A Bit About Me
I’ve been writing stories ever since I learned to read as a young child. English was my favourite subject at school and books were a great escape. I used to hide myself away in corners with books which I borrowed from the library and also from my parents’ bookshelves. Many of them were probably quite unsuitable but I devoured them anyway!
I read English at Reading University and then trained as a journalist with the Thomson Newspaper Graduate Training Scheme. After that, I went on to write for various magazines including Drapers Record, Parents and Woman’s Own before turning freelance when I became a regular contributor to The Times, Daily Telegraph and many other publications. After my first marriage ended, I took a job as a writer in residence of a high-security male prison which gave me a darker voice!
Now I am a full-time Penguin novelist although I am also a hands-on grandmother. I write Diary Of A Modern Granny in the online version of My Weekly magazine. To download free, click here. I live by the sea with my second husband and love wild water swimming, tennis, walking and reading - as well, of course, writing!
A LIFE BY THE SEA
I’ve always wanted to live by the sea but it took me several years to get here! Now I run along the seafront every morning and swim (in a wet suit) for about seven months of the year. I love watching the tide going in and out. Near my desk I have a sign that says ‘By the sea, all worries wash away’. The water inspires my writing. I often find I get ideas as I walk along the beach with our dog.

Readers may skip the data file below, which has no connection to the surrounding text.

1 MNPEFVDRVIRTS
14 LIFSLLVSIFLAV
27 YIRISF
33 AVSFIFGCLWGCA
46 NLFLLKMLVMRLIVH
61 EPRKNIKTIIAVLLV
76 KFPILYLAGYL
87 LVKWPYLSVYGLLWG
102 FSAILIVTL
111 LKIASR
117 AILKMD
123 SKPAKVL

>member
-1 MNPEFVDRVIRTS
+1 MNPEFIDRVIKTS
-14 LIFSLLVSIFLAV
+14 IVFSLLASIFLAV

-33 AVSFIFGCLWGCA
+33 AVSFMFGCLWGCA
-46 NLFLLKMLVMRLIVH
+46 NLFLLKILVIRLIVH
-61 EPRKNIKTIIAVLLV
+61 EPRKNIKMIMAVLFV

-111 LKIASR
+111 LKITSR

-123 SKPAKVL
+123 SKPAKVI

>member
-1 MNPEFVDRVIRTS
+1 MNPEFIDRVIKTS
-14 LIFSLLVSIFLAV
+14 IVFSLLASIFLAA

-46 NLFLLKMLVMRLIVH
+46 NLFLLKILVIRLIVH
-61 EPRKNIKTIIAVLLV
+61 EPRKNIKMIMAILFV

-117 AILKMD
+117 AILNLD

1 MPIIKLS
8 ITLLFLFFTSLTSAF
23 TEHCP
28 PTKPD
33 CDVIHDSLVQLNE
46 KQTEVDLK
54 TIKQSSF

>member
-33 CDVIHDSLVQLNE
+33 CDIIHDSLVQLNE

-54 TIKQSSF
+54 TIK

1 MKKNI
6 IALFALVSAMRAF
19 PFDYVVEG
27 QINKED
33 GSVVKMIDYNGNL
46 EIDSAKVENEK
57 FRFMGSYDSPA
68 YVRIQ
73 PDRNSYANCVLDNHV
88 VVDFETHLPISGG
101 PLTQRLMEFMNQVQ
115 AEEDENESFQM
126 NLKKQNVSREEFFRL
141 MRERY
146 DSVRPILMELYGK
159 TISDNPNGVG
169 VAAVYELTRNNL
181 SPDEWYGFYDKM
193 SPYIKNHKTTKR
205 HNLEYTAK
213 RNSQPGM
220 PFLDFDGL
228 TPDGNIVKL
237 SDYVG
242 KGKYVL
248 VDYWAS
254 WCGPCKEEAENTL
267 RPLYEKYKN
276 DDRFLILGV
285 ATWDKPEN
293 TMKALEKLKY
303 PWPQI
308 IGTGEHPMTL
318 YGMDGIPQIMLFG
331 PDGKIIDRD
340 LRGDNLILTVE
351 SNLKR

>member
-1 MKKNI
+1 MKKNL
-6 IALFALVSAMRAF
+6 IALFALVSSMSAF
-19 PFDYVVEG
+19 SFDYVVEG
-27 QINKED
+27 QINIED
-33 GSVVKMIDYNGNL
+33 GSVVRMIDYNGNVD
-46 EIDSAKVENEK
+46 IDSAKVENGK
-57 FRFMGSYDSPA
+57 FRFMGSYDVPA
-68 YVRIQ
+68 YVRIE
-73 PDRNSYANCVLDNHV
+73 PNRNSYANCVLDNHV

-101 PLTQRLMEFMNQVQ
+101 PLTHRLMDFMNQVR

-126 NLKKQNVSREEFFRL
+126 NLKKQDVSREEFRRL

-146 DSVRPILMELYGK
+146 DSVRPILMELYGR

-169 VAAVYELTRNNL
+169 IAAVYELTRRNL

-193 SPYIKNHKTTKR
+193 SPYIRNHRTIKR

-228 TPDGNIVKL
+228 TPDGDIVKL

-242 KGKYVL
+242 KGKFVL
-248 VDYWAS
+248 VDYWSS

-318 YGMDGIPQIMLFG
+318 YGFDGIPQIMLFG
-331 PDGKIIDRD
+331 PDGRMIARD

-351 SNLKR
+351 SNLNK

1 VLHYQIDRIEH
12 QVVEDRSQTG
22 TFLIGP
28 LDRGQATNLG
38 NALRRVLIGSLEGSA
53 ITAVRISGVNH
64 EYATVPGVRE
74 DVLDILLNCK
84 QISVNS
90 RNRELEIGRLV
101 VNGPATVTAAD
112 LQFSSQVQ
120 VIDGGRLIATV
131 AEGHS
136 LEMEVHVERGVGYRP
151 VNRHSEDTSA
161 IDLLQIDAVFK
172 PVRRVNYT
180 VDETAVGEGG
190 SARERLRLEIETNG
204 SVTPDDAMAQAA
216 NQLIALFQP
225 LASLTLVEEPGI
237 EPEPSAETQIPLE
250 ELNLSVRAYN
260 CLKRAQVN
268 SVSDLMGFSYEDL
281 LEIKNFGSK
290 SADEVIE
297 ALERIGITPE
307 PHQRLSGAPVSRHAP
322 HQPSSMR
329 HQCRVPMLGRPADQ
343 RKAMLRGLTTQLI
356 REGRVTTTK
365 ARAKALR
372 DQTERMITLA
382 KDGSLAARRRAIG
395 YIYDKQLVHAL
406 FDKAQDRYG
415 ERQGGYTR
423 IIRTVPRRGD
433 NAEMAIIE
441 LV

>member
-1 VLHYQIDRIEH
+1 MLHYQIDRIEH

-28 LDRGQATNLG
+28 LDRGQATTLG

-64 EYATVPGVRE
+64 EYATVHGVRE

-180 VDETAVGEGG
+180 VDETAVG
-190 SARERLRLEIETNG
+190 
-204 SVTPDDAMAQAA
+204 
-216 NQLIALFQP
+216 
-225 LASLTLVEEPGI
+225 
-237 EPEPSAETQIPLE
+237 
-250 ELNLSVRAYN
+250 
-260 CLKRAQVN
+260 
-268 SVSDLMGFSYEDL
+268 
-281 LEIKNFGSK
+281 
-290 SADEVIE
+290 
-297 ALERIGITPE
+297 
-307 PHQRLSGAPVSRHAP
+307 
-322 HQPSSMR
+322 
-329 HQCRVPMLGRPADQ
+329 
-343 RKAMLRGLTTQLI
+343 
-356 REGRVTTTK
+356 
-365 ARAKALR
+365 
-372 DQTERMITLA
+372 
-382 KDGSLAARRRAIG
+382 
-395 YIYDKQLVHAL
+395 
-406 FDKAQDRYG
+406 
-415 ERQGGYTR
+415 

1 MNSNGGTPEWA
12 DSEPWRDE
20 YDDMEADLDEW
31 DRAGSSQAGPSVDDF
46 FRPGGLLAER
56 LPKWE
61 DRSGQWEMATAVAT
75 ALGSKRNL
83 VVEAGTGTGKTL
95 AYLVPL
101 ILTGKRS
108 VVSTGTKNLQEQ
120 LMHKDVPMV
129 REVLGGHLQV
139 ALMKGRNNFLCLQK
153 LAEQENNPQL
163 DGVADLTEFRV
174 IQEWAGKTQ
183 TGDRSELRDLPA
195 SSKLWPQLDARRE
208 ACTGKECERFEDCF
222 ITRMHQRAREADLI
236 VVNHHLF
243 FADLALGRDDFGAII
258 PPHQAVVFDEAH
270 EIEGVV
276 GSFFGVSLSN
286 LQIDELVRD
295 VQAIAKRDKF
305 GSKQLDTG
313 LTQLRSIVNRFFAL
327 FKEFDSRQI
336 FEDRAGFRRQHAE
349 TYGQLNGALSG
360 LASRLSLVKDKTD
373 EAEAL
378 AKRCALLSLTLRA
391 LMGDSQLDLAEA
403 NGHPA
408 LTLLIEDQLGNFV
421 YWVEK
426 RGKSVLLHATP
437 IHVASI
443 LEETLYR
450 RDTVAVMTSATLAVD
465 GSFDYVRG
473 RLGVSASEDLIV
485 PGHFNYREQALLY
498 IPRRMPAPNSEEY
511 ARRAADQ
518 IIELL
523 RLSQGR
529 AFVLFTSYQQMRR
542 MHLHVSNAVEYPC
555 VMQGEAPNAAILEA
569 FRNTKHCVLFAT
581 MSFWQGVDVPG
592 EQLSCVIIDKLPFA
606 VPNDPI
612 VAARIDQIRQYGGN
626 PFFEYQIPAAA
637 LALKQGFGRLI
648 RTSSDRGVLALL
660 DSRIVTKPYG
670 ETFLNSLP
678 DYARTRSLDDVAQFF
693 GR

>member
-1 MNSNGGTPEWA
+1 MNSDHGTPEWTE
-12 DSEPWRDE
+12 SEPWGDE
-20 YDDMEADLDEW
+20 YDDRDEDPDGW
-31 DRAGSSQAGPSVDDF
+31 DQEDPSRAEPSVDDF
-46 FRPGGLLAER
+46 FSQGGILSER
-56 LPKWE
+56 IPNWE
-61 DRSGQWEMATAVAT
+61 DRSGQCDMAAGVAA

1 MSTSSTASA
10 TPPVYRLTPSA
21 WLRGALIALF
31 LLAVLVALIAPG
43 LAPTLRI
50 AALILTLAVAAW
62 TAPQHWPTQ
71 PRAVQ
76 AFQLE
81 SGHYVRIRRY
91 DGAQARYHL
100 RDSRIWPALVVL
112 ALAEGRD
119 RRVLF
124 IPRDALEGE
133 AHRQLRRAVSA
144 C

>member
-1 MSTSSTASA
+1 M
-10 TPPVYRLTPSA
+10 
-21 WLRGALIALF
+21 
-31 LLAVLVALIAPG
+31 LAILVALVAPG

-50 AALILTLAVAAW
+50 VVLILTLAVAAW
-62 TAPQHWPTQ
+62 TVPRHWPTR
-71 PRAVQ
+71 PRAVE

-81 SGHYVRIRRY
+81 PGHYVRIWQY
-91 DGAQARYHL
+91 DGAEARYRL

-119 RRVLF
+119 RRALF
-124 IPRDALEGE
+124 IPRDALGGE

Do follow me on Instagram!
In my free time, I love to paint - for myself and on cards to send to friends. It helps me relax. I only started a few years ago, which shows there are still many things one can learn in life. I find that painting and drawing also help my writing. I often sketch out scenes before I write them. My medium is watercolour - here are a few examples:
Friday October 1
Yeovil Literary Festival - Yeovil Library (2pm)
King George Street, Yeovil BA20 1PY
A talk about my Penguin Viking best-selling psychological suspense novel, I Looked Away
Saturday October 26
Bristol Literary Festival - Waterstones (7pm)
Union Street, Broadmead, Bristol BS1 3XD
Dark Stories and Disturbing Tales
Jane Corry (Chair)
'Four of the country’s best-selling psychological thriller writers talk about the art of writing suspense and why psychological drama is so popular during these turbulent times. They will discuss their inspiration, and how they produce haunting and explosive storytelling that grips the reader to the very end. A fascinating evening with five writers at the peak of their genre.'
As a journalist, I’ve interviewed many celebrities over the years including David Essex, Julie Walters, Pam Ayres, Barbara Windsor and and Barbara Dickson. I once had to ask them for inspirational quotes. This came from the author and agony aunt Clare Rayner. I like it because it reminds me that if you hit a tough time in life, it won’t go on for ever. Yet at the same time, you should enjoy the good stuff when it lasts!
"All things must pass"
Whenever you go to a new place, buy a postcard. Pin it on the board in your study. It will help you to describe settings in your book.
"How To Get Published" by Clare Cooper
Fresh from the Sidmouth Literary Festival’s popular “How To Get Published” panel, Woman’s Weekly’s ex Deputy Fiction Editor, Clare Cooper, shares her top writing tips with you.